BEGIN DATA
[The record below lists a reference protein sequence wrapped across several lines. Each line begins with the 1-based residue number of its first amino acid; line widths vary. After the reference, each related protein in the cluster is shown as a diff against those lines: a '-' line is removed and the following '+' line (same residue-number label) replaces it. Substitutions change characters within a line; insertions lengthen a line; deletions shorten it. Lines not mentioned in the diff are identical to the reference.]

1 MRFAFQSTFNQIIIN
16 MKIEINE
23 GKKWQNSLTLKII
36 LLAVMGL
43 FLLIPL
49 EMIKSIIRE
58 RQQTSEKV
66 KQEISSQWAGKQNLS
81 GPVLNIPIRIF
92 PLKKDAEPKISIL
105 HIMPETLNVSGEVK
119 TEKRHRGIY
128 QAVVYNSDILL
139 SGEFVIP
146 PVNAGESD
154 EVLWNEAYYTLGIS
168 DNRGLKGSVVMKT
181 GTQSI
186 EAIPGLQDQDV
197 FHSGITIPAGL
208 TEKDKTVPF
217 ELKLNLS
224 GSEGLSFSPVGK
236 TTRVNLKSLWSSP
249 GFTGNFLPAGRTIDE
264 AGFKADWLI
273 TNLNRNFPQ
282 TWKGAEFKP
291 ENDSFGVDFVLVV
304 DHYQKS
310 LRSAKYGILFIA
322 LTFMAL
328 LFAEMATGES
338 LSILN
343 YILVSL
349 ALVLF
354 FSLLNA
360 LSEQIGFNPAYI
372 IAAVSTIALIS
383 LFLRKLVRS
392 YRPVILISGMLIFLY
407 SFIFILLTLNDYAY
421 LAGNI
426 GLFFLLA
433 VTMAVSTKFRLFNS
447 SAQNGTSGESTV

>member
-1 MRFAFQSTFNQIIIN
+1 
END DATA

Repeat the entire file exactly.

[The record below lists a reference protein sequence wrapped across several lines. Each line begins with the 1-based residue number of its first amino acid; line widths vary. After the reference, each related protein in the cluster is shown as a diff against those lines: a '-' line is removed and the following '+' line (same residue-number label) replaces it. Substitutions change characters within a line; insertions lengthen a line; deletions shorten it. Lines not mentioned in the diff are identical to the reference.]

1 MRFAFQSTFNQIIIN
16 MKIEINE
23 GKKWQNSLTLKII
36 LLAVMGL
43 FLLIPL
49 EMIKSIIRE
58 RQQTSEKV
66 KQEISSQWAGKQNLS
81 GPVLNIPIRIF
92 PLKKDAEPKISIL
105 HIMPETLNVSGEVK
119 TEKRHRGIY
128 QAVVYNSDILL
139 SGEFVIP
146 PVNAGESD
154 EVLWNEAYYTLGIS
168 DNRGLKGSVVMKT
181 GTQSI
186 EAIPGLQDQDV
197 FHSGITIPAGL
208 TEKDKTVPF
217 ELKLNLS
224 GSEGLSFSPVGK
236 TTRVNLKSLWSSP
249 GFTGNFLPAGRTIDE
264 AGFKADWLI
273 TNLNRNFPQ
282 TWKGAEFKP
291 ENDSFGVDFVLVV
304 DHYQKS
310 LRSAKYGILFIA
322 LTFMAL
328 LFAEMATGES
338 LSILN
343 YILVSL
349 ALVLF
354 FSLLNA
360 LSEQIGFNPAYI
372 IAAVSTIALIS
383 LFLRKLVRS
392 YRPVILISGMLIFLY
407 SFIFILLTLNDYAY
421 LAGNI
426 GLFFLLA
433 VTMAVSTKFRLFNS
447 SAQNGTSGESTV

>member
-1 MRFAFQSTFNQIIIN
+1 